A party of five descended from the wagon as the wide doors were flung open by the housekeeper, and a kindly welcome greeted them, as well as comfortable fires.
“My! how cold it is,” exclaimed a fresh young voice, as the speaker hurried close to the generous heater.
“Be careful, dear, or you will burn your coat,” warned an older lady, while a stalwart young fellow tenderly loosed the seal wrap in question.
Placing the fair wearer in a great arm-chair, he said: “There, Mademoiselle Jessie, be a good girl—if you can. Now, sister ours, what can I do for you?” turning gallantly to the other lady.
“Thanks, you foolish boy,” was the pleasant rejoinder; “look after those parcels and those live commodities shivering there.”
The live commodities were a maltese cat, a canary bird, and two raw recruits from Erin; and the “foolish boy” at once set about assigning places for people and things.
“There’s a kitchen somewhere back here; come along, Michael. All right, Katie, follow me, and fetch the menagerie with you.”
Duly installing them in their domain, the young man made his way back through the wide, chilly rooms that intervened, and joined the ladies who were fast making themselves at home.
“A trifle bleak this, isn’t it?” he said, rubbing his hands before the blazing logs. “But just take note of that fragrant beefsteak. Say, girls, I don’t see any table set anywhere;” and he looked ruefully around.
“Give us time, sir,” remonstrated the elderly lady. “Here is a move in the right direction already,” she added, as the housekeeper entered with the tea tray.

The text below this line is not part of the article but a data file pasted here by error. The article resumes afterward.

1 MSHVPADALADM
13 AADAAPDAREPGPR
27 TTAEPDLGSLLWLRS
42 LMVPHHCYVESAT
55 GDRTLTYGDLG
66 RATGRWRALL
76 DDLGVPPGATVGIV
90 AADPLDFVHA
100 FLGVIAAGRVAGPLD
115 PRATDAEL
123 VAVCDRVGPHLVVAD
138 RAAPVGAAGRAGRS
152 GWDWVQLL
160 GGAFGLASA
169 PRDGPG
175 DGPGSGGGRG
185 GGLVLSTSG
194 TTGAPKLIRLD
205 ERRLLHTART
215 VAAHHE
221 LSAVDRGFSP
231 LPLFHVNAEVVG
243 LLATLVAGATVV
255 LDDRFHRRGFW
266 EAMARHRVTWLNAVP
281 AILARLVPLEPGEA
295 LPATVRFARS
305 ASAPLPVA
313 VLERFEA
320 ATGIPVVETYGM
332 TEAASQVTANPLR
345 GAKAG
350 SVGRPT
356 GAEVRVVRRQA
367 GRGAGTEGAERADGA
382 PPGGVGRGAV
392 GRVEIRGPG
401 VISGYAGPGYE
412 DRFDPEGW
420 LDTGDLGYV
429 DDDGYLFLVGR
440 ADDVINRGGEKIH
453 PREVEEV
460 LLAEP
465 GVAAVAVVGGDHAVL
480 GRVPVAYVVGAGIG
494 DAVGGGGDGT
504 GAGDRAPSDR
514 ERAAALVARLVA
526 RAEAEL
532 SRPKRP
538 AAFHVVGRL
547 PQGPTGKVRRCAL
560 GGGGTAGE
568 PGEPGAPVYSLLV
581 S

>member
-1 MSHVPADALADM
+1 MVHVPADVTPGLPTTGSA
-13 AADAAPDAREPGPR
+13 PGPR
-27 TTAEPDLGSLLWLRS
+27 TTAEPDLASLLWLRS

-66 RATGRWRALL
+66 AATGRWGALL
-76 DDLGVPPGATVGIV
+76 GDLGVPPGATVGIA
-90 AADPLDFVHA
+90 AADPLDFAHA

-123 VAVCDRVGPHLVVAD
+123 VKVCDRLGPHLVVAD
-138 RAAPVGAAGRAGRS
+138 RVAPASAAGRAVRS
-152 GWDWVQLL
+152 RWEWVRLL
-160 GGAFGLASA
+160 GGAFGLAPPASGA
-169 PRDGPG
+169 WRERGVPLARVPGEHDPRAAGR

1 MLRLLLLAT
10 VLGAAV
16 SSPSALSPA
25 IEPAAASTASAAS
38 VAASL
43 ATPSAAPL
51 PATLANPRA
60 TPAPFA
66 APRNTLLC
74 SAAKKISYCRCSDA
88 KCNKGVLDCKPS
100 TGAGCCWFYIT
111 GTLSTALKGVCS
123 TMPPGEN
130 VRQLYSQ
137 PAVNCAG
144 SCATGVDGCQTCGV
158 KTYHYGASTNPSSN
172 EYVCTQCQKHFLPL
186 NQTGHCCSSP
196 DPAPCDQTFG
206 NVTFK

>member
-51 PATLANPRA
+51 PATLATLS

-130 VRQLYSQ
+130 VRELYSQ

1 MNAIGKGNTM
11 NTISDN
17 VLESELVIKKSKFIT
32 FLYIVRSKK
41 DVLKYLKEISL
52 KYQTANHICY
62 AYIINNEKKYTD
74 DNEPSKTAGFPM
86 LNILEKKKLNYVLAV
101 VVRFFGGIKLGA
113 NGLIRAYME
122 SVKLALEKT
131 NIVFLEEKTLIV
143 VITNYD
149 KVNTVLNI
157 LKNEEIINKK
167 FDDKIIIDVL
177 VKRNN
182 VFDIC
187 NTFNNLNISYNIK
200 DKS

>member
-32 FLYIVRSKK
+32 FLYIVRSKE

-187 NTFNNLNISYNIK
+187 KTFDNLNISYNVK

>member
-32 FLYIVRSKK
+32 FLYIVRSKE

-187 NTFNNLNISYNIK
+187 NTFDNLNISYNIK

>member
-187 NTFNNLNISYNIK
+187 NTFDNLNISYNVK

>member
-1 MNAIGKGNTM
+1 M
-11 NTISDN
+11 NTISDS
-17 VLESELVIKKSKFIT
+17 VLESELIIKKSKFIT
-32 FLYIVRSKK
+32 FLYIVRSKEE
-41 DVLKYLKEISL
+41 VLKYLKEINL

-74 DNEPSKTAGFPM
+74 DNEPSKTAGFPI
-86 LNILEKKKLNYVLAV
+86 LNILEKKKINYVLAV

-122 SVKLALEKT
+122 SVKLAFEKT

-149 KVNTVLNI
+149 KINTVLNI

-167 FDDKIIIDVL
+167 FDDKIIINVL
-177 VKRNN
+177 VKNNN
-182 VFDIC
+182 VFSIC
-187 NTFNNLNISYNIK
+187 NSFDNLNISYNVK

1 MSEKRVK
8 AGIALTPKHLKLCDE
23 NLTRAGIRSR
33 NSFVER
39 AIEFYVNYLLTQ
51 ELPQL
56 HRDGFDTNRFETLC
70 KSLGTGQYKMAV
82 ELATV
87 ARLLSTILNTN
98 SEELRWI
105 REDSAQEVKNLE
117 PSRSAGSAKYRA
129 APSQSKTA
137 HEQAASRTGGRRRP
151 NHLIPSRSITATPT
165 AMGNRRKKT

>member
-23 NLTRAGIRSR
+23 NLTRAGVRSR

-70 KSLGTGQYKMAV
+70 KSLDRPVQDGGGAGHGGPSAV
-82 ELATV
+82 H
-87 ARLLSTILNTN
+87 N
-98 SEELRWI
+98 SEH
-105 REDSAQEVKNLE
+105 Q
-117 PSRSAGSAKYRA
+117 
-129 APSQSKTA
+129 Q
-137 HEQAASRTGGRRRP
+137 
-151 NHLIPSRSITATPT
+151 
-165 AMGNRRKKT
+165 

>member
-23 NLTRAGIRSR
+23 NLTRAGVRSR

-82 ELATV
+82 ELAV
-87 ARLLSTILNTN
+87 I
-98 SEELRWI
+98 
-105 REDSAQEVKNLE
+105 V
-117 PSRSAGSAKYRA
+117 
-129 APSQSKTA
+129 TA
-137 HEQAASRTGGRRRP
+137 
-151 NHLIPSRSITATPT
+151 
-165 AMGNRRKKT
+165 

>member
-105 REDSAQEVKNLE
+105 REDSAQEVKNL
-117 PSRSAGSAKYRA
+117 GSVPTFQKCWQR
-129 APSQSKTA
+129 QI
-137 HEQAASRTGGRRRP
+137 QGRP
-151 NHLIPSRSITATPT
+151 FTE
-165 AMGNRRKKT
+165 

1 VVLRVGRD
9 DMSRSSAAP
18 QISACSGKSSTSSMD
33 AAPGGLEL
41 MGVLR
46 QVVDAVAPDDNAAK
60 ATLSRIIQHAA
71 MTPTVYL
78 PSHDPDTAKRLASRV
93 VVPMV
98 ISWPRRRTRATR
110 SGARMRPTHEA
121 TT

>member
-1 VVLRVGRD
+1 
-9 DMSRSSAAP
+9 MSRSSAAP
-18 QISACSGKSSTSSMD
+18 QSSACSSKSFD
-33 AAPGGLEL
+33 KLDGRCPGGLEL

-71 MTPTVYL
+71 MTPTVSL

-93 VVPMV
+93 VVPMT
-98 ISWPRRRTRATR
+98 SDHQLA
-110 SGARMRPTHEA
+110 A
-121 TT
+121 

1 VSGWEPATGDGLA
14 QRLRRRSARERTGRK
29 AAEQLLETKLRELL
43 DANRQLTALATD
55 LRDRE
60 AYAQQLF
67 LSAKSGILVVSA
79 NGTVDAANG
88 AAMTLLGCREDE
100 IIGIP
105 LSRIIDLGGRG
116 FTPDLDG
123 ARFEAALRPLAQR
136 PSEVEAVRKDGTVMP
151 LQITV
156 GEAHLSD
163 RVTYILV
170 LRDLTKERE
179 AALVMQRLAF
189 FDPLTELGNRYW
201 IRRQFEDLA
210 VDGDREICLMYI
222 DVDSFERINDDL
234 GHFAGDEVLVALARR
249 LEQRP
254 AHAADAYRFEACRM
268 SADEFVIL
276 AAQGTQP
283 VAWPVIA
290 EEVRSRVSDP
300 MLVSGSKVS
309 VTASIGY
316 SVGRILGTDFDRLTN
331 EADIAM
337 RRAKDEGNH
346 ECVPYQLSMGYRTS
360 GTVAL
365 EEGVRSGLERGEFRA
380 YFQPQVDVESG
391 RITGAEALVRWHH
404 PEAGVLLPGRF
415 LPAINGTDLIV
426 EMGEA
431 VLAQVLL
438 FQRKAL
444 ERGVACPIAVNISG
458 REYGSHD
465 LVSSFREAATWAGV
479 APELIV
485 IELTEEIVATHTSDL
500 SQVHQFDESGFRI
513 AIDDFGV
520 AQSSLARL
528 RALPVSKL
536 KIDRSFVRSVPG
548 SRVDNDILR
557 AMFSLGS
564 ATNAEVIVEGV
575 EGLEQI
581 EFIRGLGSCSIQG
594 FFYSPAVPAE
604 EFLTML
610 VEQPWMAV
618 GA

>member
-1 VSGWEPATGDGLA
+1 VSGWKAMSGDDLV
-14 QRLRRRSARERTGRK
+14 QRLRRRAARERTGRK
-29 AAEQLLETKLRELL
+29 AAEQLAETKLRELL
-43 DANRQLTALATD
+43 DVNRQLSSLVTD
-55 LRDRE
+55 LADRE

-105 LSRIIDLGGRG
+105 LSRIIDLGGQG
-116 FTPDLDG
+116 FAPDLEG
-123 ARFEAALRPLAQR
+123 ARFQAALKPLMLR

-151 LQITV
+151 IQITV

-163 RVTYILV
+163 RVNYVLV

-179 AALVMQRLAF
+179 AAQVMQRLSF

“Mabel, can’t we have muffins?” pleaded the young voice.
“Muffins! Not on such short notice; but you may have toast and eggs.”
“You’ll disenchant me with your enormous appetite,” chaffed the young fellow, and got a saucy slap for his pains.
“Riding hours and hours on that horrid train is enough to starve any one,” was the ready defense; “you only came from New York. Come on, everybody, while the steak is hot.” And they gathered round to do justice to the repast.
Mabel and Jessie Winthrop were orphan sisters, the one fifteen years the elder, and was mother as well as sister to her idolized charge. Her own life romance was a buried chapter, and now she was chiefly concerned for the happiness of the two young persons seated there.
George Randolph was a distant cousin, and was to be married to Jessie Winthrop in two weeks’ time. They had come down to make ready the seaside villa, which was their favorite home. It stood upon a winding river close to shore, and commanded a view of the surrounding country for many miles.
It was an immense house, containing some twenty-five rooms, and full of unexpected niches, nooks, and crannies. It was kept furnished throughout, but was locked up in the winter months. An unlooked-for cold wave, speeding from the northwest, had made the coming of the prospective bridal party a somewhat dreary affair.